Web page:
My father-in-law passed away last year at age 92. During the 40 years that I knew him, he would often regale me with his tale of driving from Minnesota to California in a Ford Model A. This was in 1936, during the height of the depression, when many young men were anxious to find a job, any job, to clothe and feed their families.
He and a cousin set off from the cold, peat bog plains of Warroad, Minnesota. The plan was to visit and stay with an uncle in sunny Los Angeles and hope to find a decent job. Their transport of hope was a borrowed Model A, a black one certainly.
As a poor farm kid in his early 20s, my father-in-law grew up with agriculture in his veins. The little money he earned in the 1930s was gained by discipline, hard work, and self sufficiency. One Christmas, the only gift he received was a pair of bib overalls. In his honor, that's what I wear today when I take care of the home he left behind in Chelan, WA.
So, it's no wonder that when these two poor boys from MN traveled through the little dusty desert town of Las Vegas, they were awestruck by the gamblers they saw. Las Vegas in those days was just a little roadside strip of wooden shacks, with instruments of hope and riches within. He recalled a certain gambler playing with two huge stacks of silver dollar coins at the blackjack table. The gambler would nonchalantly "brippp" these stacks with his fingers, and the metallic music of such riches was something he had never dreamed or seen before.
The trusty Model A hustled them to the heavenly, palm tree world of Los Angeles of the 1930s. The wonderful scent of orange blossoms from orange groves was everywhere. The sky was a deep blue, gasoline was 10 cents/gal, and the a trolley ride in downtown LA was 5 cents. But, after weeks of dedicated searching, no jobs were to be found anywhere, and the two boys commenced their return to MN in the Model A. The only food they took with them was a bag of walnuts.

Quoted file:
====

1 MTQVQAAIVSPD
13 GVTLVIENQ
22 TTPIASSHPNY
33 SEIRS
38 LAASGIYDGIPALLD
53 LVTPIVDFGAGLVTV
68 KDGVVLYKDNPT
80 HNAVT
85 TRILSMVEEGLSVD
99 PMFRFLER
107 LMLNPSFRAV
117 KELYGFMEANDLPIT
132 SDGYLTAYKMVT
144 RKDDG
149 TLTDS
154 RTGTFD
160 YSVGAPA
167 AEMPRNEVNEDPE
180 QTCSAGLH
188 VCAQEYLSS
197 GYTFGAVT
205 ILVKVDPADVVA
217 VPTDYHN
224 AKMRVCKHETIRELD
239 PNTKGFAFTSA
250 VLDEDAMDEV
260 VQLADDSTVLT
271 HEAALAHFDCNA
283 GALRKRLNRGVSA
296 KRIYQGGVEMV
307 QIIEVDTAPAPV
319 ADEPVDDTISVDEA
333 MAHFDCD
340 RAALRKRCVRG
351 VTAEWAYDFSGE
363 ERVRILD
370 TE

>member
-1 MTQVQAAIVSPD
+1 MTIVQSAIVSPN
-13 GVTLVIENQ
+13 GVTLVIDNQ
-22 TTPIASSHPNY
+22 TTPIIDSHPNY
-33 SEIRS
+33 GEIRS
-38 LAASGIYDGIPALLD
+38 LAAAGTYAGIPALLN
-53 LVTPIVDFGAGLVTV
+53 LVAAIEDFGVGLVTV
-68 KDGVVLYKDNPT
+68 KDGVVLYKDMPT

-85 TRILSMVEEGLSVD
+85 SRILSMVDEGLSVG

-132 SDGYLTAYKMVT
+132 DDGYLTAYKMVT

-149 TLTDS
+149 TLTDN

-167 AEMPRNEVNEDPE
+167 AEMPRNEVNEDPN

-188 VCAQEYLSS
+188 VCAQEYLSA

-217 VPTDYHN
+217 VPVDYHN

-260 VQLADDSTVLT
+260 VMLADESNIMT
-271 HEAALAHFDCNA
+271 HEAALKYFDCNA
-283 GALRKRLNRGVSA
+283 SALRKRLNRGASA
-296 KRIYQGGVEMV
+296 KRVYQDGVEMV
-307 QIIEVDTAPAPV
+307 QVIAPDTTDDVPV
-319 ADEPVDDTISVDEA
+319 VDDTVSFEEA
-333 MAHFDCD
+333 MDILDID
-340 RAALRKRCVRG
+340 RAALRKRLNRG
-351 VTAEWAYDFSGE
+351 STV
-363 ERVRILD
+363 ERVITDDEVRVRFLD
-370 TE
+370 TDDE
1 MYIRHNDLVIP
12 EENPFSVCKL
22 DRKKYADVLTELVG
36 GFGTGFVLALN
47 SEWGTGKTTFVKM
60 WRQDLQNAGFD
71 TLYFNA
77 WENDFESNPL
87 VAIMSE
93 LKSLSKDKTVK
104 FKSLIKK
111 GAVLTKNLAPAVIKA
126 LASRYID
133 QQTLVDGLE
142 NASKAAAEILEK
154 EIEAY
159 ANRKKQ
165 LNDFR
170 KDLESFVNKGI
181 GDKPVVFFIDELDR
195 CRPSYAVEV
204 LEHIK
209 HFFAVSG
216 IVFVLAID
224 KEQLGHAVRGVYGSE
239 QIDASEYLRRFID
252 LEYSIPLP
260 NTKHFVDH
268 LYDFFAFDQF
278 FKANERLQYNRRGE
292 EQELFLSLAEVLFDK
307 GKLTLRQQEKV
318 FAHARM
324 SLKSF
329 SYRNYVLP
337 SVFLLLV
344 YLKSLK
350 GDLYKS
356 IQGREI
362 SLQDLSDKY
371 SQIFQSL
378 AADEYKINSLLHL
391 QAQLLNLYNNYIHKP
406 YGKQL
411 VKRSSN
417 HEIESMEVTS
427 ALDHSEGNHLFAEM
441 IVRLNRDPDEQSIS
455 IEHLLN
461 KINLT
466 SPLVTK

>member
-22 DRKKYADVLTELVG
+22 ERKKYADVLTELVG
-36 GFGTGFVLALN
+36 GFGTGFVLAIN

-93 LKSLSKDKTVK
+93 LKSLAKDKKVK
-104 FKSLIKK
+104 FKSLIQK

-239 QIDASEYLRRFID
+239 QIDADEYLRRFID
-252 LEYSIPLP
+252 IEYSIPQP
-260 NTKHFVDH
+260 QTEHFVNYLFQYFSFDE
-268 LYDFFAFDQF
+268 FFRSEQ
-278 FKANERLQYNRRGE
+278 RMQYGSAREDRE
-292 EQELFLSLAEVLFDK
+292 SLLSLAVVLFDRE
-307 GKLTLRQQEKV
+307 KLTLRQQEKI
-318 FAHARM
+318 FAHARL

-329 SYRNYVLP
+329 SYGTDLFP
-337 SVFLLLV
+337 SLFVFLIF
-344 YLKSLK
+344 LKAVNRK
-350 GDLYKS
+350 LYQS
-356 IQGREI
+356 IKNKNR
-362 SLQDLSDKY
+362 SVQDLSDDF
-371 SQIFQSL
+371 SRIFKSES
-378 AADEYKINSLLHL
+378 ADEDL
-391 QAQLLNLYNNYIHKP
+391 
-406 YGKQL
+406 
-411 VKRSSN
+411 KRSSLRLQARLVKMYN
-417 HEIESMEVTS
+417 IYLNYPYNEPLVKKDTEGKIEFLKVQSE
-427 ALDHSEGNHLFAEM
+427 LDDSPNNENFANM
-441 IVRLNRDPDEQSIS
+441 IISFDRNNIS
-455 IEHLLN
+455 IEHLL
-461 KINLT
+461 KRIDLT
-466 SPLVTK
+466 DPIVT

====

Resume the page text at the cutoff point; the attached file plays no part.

Somewhere in Kansas the ole Model A started sputtering and missing. Maintenance and troubleshooting was straightforward on the 40 HP four cylinder engine. The problem was determined to be a worn pivot bearing on the breaker points. He stopped by an old fence post, took out his whittling knife and fabricated a new bearing of wood. This kept the ole T running to Minnesota. As soon as they crossed the state line, they visited a girl cousin who gave them their first nourishing country meal since leaving CA many days ago.
A great tale, eh? Later he moved to Washington State, joined the Civilian Conservation Corps, married, and with the beloved support of his family of five children became a successful apple orchardist, resort owner, and county commissioner. He was a great example of a truly independent and adaptive man. The proof. I'll bet the Model A is still around somewhere with a wooden breaker point bearing.